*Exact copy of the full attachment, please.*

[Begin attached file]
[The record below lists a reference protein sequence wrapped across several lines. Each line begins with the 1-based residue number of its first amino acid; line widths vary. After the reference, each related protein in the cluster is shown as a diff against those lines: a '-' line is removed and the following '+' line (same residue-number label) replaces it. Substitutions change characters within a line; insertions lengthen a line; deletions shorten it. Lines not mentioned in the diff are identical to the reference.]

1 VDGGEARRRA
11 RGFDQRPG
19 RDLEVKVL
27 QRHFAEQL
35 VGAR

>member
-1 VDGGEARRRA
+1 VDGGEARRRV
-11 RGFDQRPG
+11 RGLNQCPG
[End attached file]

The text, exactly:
[The record below lists a reference protein sequence wrapped across several lines. Each line begins with the 1-based residue number of its first amino acid; line widths vary. After the reference, each related protein in the cluster is shown as a diff against those lines: a '-' line is removed and the following '+' line (same residue-number label) replaces it. Substitutions change characters within a line; insertions lengthen a line; deletions shorten it. Lines not mentioned in the diff are identical to the reference.]

1 VDGGEARRRA
11 RGFDQRPG
19 RDLEVKVL
27 QRHFAEQL
35 VGAR

>member
-1 VDGGEARRRA
+1 VDGGEARRRV
-11 RGFDQRPG
+11 RGLNQCPG